The recent editorial in The Washington Post
fairly expressed concern about the Education Department’s proposed rule
on gainful employment, which conspicuously targets the for-profit
sector. The U.S. Chamber agrees with the sentiment expressed and would
add a critical concern—limiting opportunities to close the pervasive
skills gap and provide critical pathways for gaining the education and
skills individuals need, and employers require, is extremely short-sided
in today’s economy.
Too often—in good economic times and in bad—low-income populations
are hit the hardest and the consequences of this ruling are no
exception. As our country faces an increasingly widening skills gap, now
hardly seems the time to strip at-risk students of opportunities for
educational equality. A high school diploma simply won’t get a foot in
the door; a postsecondary credential or training is now the bare minimum
to even be considered for a job.
For-profit institutions do serve at-risk student populations—and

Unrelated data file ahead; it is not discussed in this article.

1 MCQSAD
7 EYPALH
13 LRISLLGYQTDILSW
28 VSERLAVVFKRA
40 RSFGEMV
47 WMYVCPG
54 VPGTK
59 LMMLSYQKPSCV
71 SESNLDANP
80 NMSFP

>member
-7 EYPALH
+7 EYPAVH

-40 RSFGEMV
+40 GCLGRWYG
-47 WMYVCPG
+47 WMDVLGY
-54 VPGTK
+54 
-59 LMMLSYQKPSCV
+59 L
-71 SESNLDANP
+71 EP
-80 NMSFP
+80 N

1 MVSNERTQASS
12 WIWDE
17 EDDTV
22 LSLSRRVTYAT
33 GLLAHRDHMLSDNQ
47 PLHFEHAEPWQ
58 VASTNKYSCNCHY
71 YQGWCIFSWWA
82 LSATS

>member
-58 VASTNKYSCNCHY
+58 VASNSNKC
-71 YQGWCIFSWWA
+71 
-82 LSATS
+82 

rightfully tout that as a reason for their existence. These institutions
are often the first, along with community colleges, to answer the call
of employers when they require training to skill up their workforce or
recruit new employees. Our economy depends on a variety of educational
providers to address the needs of working adults—providers that can meet
them where they are—at home, at night, while juggling a family and a
We agree that poor programs should be evaluated and in some cases,
weeded out. But by no means should such a practice be limited to one
sector over another. If we are truly going to “put higher education on
notice,” why propose an arbitrary regulation that does nothing to
address quality, provide greater accountability, or even address the
rising costs of higher education? Business and education providers alike
would greatly benefit from better alignment between the classroom and
the workforce. But that’s not what the gainful employment test would do.
We need to refocus attention on our end goal: making sure all students, no matter their financial situation or age, have an opportunity to improve their lives through education.
Simply put, the gainful employment rule will place additional
barriers on an already difficult to reach population. We’re interested
in looking for ways to expand access and success for low-income
students, not limit them.